This year’s Visiting Aboriginal Artist
The Distinguished First Nations Artist Program is pleased to present a talk by Dana Claxton. Dana Claxton is an interdisciplinary artist whose work includes film and video, installation, performance, photography, and curating. Over the past 17 years, her work has generated alternative, subversive societal critiques that have informed the field of art and social history.
Dana Claxton is currently part of a group show presented by the Contemporary Museum of Photography at the National Gallery of Canada in Ottawa titled, Steeling the Gaze: Portraits by Aboriginal Artists. From the whimsical to the reverential, the poignant to the political, these artists refashion the view of Native people not only by the way of the camera lens, but also through their own cultural perspectives. The works also challenge the stereotypes that have been previously constructed about them by others for political, religious, or commercial purposes.
Claxton’s work is held in public collections, including the Vancouver Art Gallery, Winnipeg Art Gallery and the Art Bank of Canada, National Gallery of Canada, Eitlejorg Museum (Indianapolis) and has been screened internationally, including the Museum of Modern Art in New York, the Walker Art Centre (Minneapolis), at Sundance Film Festival, and Microwave in Hong Kong. She received the VIVA Award (Shadbolt Foundation) and in 2007 became an Eiteljorg Fellow given by the Eiteljorg Museum of American Indians and Western Art (Indianapolis). Claxton was the 2003 Global Television Chair at the University of Regina, School of Journalism. She is a member of the Aboriginal Educational Council for the Ontario College of Art and Design and has taught at Emily Carr University and Simon Fraser University. Dana Claxton is of Lakota descent and her family reserve is Woodmountain.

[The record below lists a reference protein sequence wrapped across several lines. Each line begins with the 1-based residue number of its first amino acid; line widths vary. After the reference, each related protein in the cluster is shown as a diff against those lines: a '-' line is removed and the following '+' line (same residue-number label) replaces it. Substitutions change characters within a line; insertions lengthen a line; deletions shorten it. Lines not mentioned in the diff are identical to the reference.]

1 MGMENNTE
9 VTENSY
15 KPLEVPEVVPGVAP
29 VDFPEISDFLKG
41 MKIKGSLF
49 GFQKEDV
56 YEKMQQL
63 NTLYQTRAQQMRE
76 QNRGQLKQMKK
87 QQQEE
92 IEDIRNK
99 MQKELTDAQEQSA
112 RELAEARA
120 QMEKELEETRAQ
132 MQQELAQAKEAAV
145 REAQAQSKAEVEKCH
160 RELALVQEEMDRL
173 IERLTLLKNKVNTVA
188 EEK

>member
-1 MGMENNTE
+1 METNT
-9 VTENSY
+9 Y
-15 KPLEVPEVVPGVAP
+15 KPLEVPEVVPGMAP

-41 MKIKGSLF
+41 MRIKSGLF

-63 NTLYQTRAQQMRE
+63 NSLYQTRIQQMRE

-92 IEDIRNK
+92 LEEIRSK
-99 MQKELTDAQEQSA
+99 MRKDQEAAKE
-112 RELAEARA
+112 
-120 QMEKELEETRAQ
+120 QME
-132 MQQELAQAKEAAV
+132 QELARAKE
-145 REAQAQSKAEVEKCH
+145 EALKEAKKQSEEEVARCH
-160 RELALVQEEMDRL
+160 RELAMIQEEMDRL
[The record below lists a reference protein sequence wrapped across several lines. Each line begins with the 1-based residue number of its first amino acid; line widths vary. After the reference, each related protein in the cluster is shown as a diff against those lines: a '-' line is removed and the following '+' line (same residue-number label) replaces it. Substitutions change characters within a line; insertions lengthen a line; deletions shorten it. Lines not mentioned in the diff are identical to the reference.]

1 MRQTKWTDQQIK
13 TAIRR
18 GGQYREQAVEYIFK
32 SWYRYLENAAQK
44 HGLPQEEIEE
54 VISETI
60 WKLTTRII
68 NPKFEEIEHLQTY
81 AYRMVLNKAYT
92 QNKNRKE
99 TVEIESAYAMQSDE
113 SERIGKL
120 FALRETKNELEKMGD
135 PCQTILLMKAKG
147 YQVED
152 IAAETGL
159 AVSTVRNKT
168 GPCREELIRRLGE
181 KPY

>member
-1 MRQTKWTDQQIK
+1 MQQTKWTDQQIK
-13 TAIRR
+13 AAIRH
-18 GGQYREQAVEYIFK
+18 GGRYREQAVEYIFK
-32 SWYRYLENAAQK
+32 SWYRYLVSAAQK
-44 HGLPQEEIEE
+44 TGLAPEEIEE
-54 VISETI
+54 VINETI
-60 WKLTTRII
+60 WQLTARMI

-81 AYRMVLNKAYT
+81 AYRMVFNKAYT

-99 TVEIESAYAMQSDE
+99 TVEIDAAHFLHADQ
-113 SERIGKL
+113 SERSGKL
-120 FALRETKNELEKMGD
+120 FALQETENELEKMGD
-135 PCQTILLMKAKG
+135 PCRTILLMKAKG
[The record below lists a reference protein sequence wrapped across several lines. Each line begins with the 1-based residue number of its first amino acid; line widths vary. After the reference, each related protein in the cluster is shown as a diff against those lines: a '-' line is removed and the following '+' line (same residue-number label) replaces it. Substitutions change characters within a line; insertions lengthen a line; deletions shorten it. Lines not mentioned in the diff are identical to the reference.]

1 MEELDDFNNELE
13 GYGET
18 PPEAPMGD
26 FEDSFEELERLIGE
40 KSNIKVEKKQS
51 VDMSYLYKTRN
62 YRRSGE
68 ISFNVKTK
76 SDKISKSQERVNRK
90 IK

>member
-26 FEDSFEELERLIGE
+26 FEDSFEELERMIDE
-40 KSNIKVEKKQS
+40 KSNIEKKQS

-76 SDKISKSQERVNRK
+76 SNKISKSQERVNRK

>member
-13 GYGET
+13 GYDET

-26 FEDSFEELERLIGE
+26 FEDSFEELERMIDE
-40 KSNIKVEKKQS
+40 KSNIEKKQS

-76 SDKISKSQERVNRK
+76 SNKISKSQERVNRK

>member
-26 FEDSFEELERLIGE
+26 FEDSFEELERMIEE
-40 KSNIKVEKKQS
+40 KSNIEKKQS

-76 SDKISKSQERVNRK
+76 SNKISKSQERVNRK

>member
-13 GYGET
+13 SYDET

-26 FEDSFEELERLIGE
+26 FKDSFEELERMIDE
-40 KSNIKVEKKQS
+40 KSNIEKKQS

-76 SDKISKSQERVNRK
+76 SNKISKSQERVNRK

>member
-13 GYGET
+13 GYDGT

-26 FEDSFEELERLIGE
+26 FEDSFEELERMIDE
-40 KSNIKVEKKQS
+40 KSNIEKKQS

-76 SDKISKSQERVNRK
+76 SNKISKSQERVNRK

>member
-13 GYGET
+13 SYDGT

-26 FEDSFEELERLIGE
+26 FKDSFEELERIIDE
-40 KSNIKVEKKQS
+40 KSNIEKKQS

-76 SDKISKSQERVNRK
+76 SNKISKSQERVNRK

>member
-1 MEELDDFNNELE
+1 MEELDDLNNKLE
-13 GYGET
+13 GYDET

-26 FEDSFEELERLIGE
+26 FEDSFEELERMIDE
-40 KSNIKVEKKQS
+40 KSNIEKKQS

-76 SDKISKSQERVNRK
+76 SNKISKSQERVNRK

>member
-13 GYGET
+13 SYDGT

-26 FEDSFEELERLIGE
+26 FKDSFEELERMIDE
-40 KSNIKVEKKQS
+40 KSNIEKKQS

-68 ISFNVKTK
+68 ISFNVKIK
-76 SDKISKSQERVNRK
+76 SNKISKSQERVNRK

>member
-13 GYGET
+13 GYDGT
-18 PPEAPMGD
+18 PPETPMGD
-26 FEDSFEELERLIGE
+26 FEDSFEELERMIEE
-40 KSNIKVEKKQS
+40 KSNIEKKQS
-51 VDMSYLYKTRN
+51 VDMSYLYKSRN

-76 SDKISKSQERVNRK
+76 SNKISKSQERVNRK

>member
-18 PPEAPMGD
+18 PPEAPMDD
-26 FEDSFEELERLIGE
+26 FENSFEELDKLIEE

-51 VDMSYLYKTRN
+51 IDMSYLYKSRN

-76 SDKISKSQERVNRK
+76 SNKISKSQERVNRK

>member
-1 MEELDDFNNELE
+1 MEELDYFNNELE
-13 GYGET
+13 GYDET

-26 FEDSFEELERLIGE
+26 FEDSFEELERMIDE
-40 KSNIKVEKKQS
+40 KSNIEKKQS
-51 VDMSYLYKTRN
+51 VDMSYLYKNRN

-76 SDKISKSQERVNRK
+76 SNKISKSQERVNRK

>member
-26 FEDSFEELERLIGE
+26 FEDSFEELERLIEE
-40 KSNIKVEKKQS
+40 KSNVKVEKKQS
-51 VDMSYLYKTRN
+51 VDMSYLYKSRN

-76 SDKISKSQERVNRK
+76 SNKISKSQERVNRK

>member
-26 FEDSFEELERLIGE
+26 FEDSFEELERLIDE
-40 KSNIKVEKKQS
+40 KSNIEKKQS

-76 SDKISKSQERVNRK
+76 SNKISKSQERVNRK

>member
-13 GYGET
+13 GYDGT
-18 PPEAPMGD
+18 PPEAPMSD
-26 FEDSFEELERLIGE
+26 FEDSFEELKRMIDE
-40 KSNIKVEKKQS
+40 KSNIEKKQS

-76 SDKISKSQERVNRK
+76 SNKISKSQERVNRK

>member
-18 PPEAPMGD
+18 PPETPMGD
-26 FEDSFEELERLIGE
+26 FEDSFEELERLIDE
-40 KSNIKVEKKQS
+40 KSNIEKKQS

This lecture is free of charge. It is part of the Distinguished First Nations Artist Program and is organized in conjunction with the Department of Art History, Visual Art and Theory, the First Nations Studies Program, the Morris and Helen Belkin Art Gallery, and the Museum of Anthropology, with the support of the Faculty of Arts at the University of British Columbia.
Photo: Dana Claxton – Daddy’s Gotta New Ride 2008.
From The Mustang Suite.
Courtesy of the artist.
For more information contact Naomi Sawada at (604) 822-3640 or email@example.com Morris and Helen Belkin Art Gallery, The University of British Columbia.
Dana Claxton’s website